In 2020, remote working finally became normal everywhere. Analysts and thought leaders had predicted that this would happen “soon” for the past 25 years, but it took a global crisis for it to materialize.
Since March, people in many professions have gotten increasingly used to working from outside their offices.
Before the pandemic hit, many employers were loath to give their staff that flexibility, especially for extended periods of time. With Covid-19, that changed overnight. Even the most diehard bosses have now given in and allowed people to work from home or remotely.
One key realization, captured in many memes, was: “Wow! all those meetings could actually have been emails!”.
Online meetings had already become generally accepted as a more efficient alternative to most in-person meetings. Many of us had even come to cherish the online format, as they tend to be shorter and more to the point than those classic, never-ending sessions with bad coffee. Tolerance of meeting hogs in love with their own voices has gone out of the window, and few people miss that.
In many of the international companies and institutions in Kenya, people have hardly seen the inside of their offices since the beginning of Covid-19. I know cases of people normally based in Nairobi, who got giveaway deals for apartments in the Coast when the crisis began, and who have been working from there ever since.
We all know that it is the results that matter, whether they were achieved from an office desk, or from a beachfront balcony. For an increasing number of professions, location hardly matters, which is why remote work is becoming part of the new normal.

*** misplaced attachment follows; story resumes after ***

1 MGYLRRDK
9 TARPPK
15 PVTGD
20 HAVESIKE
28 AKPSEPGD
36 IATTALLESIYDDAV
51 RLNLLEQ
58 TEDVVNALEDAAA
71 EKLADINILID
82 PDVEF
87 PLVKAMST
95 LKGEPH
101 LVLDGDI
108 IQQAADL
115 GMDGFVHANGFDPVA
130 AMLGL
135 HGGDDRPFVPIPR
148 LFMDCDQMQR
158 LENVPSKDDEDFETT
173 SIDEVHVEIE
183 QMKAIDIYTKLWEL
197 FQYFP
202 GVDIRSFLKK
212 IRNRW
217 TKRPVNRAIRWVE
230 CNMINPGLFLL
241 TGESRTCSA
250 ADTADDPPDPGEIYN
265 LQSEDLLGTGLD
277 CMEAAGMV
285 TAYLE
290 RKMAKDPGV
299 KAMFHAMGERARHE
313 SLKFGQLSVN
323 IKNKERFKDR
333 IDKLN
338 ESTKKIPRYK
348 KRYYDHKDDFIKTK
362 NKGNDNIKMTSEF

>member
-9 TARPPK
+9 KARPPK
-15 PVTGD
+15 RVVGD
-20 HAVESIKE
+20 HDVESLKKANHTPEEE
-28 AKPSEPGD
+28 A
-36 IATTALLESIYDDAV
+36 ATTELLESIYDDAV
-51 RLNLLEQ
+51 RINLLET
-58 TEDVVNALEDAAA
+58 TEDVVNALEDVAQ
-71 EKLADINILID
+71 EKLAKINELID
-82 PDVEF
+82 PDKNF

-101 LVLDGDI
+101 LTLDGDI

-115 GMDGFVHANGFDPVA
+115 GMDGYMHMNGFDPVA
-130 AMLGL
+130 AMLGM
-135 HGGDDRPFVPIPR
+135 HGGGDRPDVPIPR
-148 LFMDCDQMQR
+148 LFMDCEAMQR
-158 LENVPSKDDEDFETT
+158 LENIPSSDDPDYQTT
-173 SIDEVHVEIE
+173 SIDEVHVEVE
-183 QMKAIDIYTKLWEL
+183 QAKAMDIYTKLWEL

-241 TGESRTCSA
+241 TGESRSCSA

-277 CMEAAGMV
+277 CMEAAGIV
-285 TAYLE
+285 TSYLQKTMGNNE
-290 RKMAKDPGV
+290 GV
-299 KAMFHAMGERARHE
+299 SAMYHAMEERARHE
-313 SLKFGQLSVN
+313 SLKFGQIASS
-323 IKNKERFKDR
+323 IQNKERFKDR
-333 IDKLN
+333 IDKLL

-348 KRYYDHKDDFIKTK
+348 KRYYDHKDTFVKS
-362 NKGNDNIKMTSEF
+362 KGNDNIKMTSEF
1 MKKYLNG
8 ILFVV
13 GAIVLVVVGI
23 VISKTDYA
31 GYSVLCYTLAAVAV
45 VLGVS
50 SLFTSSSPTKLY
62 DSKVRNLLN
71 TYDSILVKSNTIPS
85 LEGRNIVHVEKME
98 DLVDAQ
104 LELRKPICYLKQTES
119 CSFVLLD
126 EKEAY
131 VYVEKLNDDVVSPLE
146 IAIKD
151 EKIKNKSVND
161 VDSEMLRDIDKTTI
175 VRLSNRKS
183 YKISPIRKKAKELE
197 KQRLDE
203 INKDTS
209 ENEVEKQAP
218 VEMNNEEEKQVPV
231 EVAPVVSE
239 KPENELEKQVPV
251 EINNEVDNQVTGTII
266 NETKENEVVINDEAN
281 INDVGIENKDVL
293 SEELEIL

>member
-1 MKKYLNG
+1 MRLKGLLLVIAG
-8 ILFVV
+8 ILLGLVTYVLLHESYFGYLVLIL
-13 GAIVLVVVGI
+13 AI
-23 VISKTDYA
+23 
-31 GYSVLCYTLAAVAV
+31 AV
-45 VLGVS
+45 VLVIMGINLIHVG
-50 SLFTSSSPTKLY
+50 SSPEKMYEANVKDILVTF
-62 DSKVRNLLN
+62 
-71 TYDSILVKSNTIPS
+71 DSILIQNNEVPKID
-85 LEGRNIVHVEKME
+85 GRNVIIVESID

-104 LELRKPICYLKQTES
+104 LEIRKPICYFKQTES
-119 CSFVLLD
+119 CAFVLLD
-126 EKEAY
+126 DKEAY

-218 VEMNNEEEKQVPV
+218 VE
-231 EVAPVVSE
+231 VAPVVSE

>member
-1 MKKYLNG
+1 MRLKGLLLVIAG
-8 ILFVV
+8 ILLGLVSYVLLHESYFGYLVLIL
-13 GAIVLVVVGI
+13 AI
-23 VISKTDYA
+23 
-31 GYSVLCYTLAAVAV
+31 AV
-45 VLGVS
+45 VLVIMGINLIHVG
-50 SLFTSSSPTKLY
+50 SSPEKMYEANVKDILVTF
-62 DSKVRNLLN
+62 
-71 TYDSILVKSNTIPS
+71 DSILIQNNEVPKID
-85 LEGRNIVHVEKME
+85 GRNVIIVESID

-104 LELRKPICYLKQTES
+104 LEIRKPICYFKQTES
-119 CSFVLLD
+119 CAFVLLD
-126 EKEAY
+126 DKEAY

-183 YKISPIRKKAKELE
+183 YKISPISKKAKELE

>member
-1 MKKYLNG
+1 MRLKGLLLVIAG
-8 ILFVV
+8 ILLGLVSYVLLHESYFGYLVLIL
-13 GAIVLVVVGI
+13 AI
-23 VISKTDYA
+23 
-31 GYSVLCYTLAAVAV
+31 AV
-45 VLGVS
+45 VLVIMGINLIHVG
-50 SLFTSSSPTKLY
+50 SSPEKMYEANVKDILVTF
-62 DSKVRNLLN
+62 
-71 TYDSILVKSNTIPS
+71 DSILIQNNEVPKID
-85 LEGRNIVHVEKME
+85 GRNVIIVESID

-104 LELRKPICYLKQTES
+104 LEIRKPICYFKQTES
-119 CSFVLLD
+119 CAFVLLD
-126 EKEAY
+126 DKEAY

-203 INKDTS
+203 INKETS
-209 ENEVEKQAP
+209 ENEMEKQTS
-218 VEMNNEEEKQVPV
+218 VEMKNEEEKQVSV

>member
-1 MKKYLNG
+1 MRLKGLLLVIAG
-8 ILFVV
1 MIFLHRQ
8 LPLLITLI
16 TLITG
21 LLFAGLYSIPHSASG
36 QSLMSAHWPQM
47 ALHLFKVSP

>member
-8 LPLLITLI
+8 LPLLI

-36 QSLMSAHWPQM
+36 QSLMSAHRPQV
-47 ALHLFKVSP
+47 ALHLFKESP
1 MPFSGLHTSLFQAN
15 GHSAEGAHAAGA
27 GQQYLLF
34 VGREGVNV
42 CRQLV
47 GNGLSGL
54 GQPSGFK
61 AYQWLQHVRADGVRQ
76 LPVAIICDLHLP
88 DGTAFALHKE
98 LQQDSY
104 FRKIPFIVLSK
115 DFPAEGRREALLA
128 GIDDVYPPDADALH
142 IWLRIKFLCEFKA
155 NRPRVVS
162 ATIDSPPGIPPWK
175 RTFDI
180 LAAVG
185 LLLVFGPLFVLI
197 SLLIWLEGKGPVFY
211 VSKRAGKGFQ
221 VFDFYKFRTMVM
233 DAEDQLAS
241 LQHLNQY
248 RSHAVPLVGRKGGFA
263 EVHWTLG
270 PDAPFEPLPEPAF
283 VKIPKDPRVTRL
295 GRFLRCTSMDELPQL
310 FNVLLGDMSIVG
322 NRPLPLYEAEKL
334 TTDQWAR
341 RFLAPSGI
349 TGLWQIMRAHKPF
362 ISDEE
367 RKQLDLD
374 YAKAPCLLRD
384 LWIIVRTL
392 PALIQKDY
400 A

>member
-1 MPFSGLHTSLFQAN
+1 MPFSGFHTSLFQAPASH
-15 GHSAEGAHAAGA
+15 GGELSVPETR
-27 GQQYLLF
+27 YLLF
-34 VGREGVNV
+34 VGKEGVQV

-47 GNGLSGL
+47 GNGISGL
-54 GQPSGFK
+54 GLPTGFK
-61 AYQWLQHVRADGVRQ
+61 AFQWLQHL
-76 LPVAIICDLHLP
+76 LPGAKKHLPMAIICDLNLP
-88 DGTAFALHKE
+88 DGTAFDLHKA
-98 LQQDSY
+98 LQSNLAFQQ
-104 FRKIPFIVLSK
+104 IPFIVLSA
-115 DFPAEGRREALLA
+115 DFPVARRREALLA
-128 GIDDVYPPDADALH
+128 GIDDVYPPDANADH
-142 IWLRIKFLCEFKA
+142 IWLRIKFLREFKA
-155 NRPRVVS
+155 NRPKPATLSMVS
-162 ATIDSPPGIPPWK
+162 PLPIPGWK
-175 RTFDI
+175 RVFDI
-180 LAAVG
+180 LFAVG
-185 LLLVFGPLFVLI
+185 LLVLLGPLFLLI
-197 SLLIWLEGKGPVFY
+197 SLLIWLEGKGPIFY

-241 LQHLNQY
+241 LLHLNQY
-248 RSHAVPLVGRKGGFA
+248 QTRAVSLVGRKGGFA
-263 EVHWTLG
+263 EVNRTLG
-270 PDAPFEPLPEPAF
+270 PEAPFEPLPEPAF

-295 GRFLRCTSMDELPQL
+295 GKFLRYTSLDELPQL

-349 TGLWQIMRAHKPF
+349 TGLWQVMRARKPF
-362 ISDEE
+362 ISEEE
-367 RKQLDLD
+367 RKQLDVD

Some governments have realized this, and are already making proactive changes to capitalize on the trend. Countries like Barbados and Bermuda have recently introduced one-year visas to attract remote workers, and many more are about to follow suit.
As the world’s countries scramble to rebuild their shattered tourism industries, these “digital nomads” are the prized assets. These are much more valuable than classic tourists, as they stay for extended periods of time, rather than the typical two to three weeks of a safari guest. This is why Kenya could benefit massively from positioning itself as the best remote working destination in Africa.
It is safe to assume that remote workers will spend most of their income in the country. Hence, a well-executed strategy to attract them can give the economy a significant boost.
Assume that Kenya could attract 10,000 remote workers annually, and they earn on average USD 5,000 monthly during those 12 months. Those are high salaries for Kenyan standards, but rather average in the US and northern Europe. The sum of those remote workers would essentially translate into a USD 600 million injection into the economy, or almost two Thika Roads every year.
Digital nomads are likely to be a fast-rising trend in the years to come, and the countries that manage to attract them will stand to reap huge gains.